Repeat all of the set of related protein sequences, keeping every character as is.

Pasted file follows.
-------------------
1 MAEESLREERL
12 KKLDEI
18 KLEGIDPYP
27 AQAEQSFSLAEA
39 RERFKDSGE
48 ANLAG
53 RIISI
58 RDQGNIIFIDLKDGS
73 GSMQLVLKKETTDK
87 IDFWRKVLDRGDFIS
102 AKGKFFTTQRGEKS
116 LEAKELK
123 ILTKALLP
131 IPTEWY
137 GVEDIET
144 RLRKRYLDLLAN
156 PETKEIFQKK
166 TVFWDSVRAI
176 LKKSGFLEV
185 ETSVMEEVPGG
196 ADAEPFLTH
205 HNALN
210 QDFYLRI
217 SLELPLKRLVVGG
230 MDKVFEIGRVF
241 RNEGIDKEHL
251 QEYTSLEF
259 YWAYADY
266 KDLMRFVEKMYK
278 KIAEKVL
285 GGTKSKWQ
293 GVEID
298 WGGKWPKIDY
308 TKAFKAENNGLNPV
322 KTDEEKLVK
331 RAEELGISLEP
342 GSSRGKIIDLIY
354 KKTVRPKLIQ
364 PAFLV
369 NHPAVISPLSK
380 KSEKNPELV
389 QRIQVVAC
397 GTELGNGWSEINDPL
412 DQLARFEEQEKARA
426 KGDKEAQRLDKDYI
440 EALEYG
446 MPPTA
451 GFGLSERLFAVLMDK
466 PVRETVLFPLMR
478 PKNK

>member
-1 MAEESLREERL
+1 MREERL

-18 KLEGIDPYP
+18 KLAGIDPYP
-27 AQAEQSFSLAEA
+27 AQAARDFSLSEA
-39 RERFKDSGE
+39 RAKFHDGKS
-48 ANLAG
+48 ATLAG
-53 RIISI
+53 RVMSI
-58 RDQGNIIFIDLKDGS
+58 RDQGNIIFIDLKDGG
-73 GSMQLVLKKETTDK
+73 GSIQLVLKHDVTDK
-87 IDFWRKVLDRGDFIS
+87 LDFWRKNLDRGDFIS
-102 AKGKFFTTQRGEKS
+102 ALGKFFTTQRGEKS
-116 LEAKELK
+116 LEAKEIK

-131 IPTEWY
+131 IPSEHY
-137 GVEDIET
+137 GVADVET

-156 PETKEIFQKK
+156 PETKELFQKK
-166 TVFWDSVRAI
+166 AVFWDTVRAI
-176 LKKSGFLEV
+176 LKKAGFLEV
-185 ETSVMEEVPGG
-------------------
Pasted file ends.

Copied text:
1 MAEESLREERL
12 KKLDEI
18 KLEGIDPYP
27 AQAEQSFSLAEA
39 RERFKDSGE
48 ANLAG
53 RIISI
58 RDQGNIIFIDLKDGS
73 GSMQLVLKKETTDK
87 IDFWRKVLDRGDFIS
102 AKGKFFTTQRGEKS
116 LEAKELK
123 ILTKALLP
131 IPTEWY
137 GVEDIET
144 RLRKRYLDLLAN
156 PETKEIFQKK
166 TVFWDSVRAI
176 LKKSGFLEV
185 ETSVMEEVPGG
196 ADAEPFLTH
205 HNALN
210 QDFYLRI
217 SLELPLKRLVVGG
230 MDKVFEIGRVF
241 RNEGIDKEHL
251 QEYTSLEF
259 YWAYADY
266 KDLMRFVEKMYK
278 KIAEKVL
285 GGTKSKWQ
293 GVEID
298 WGGKWPKIDY
308 TKAFKAENNGLNPV
322 KTDEEKLVK
331 RAEELGISLEP
342 GSSRGKIIDLIY
354 KKTVRPKLIQ
364 PAFLV
369 NHPAVISPLSK
380 KSEKNPELV
389 QRIQVVAC
397 GTELGNGWSEINDPL
412 DQLARFEEQEKARA
426 KGDKEAQRLDKDYI
440 EALEYG
446 MPPTA
451 GFGLSERLFAVLMDK
466 PVRETVLFPLMR
478 PKNK

>member
-1 MAEESLREERL
+1 MREERL

-18 KLEGIDPYP
+18 KLAGIDPYP
-27 AQAEQSFSLAEA
+27 AQAARDFSLSEA
-39 RERFKDSGE
+39 RAKFHDGKS
-48 ANLAG
+48 ATLAG
-53 RIISI
+53 RVMSI
-58 RDQGNIIFIDLKDGS
+58 RDQGNIIFIDLKDGG
-73 GSMQLVLKKETTDK
+73 GSIQLVLKHDVTDK
-87 IDFWRKVLDRGDFIS
+87 LDFWRKNLDRGDFIS
-102 AKGKFFTTQRGEKS
+102 ALGKFFTTQRGEKS
-116 LEAKELK
+116 LEAKEIK

-131 IPTEWY
+131 IPSEHY
-137 GVEDIET
+137 GVADVET

-156 PETKEIFQKK
+156 PETKELFQKK
-166 TVFWDSVRAI
+166 AVFWDTVRAI
-176 LKKSGFLEV
+176 LKKAGFLEV
-185 ETSVMEEVPGG